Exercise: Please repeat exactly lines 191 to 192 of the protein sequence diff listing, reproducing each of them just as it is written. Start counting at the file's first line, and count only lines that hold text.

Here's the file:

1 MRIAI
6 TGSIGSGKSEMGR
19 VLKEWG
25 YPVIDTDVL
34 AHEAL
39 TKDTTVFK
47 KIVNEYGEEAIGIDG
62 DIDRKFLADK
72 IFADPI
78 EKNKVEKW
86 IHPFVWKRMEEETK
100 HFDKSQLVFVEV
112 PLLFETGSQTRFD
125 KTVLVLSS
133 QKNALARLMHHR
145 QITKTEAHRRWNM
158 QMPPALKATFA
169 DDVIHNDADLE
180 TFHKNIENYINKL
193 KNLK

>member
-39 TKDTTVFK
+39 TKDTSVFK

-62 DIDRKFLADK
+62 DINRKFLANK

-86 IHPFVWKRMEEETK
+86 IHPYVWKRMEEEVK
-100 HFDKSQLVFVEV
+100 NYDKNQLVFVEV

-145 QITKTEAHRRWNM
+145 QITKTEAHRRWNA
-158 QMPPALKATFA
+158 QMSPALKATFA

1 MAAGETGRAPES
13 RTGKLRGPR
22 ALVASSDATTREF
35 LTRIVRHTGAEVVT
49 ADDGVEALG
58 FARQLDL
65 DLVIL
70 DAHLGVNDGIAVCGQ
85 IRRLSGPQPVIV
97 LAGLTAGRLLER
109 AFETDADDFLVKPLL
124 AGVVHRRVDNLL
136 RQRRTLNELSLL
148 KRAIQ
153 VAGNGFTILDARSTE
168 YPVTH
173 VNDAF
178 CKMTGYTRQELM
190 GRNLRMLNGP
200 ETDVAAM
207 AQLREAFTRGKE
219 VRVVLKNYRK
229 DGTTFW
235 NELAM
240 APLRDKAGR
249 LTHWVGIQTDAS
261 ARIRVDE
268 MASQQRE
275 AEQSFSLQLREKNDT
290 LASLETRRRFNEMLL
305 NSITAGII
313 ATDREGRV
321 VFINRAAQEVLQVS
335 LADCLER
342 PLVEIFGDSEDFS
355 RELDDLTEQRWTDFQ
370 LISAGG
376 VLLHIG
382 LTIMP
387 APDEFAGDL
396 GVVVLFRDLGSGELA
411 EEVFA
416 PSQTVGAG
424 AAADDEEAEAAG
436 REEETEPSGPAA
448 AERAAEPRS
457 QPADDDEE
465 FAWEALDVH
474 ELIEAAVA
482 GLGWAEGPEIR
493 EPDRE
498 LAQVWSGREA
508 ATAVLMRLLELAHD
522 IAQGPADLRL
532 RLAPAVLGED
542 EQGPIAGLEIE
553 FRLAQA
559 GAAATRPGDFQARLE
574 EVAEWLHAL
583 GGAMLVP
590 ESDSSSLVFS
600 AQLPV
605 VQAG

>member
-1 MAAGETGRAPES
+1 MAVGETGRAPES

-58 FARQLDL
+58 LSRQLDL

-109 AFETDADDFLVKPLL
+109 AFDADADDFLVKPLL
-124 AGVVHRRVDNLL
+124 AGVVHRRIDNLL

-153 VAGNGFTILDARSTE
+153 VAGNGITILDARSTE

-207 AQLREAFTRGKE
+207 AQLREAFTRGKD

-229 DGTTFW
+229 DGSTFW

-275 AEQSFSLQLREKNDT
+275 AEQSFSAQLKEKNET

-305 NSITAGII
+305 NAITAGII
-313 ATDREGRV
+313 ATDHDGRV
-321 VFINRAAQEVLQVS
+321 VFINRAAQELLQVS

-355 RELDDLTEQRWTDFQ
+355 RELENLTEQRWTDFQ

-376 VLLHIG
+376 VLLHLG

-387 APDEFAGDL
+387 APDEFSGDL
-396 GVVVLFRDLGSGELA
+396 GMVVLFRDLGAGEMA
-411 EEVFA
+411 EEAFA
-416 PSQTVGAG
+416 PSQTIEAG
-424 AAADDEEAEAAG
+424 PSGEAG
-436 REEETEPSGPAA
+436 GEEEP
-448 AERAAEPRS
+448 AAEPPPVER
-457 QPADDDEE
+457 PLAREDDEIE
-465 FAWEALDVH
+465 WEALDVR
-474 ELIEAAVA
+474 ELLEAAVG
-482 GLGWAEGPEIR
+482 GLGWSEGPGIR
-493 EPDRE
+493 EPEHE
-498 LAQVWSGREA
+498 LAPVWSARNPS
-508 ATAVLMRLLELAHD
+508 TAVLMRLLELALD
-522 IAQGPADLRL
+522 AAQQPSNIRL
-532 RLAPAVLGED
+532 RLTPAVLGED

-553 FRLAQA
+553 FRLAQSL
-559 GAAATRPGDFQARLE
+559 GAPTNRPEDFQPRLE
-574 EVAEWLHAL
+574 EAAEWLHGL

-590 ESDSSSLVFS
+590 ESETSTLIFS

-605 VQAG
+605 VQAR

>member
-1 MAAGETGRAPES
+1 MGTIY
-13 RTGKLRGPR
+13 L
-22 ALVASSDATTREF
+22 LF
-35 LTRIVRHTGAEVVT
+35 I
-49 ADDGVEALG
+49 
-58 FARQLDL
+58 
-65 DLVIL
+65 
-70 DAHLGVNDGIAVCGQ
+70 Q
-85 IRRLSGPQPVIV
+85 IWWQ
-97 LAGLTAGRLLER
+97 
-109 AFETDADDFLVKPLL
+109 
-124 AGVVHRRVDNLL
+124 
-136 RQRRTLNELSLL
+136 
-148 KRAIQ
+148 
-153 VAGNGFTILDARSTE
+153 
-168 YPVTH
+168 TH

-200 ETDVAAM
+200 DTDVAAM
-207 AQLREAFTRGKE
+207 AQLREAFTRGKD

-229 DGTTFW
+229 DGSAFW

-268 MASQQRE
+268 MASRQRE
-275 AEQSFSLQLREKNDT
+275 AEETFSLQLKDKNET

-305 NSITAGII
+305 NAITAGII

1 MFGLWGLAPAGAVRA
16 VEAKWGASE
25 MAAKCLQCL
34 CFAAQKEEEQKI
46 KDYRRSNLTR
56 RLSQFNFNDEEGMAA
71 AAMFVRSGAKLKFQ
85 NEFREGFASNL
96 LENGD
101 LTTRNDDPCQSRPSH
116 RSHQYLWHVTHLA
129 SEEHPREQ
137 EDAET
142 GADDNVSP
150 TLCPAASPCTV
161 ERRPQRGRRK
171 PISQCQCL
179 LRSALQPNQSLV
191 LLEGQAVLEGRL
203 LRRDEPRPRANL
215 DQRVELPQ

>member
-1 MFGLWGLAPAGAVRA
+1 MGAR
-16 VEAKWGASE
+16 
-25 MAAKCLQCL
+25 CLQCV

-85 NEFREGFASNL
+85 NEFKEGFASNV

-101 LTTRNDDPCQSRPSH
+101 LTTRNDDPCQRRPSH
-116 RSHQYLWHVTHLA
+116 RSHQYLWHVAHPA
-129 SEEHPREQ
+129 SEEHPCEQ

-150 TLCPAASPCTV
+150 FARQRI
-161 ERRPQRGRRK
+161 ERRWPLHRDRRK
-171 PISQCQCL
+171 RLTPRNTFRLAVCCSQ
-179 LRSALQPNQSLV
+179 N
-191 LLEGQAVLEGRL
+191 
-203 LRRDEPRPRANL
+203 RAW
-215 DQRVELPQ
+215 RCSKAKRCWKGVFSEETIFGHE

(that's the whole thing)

-136 RQRRTLNELSLL
+136 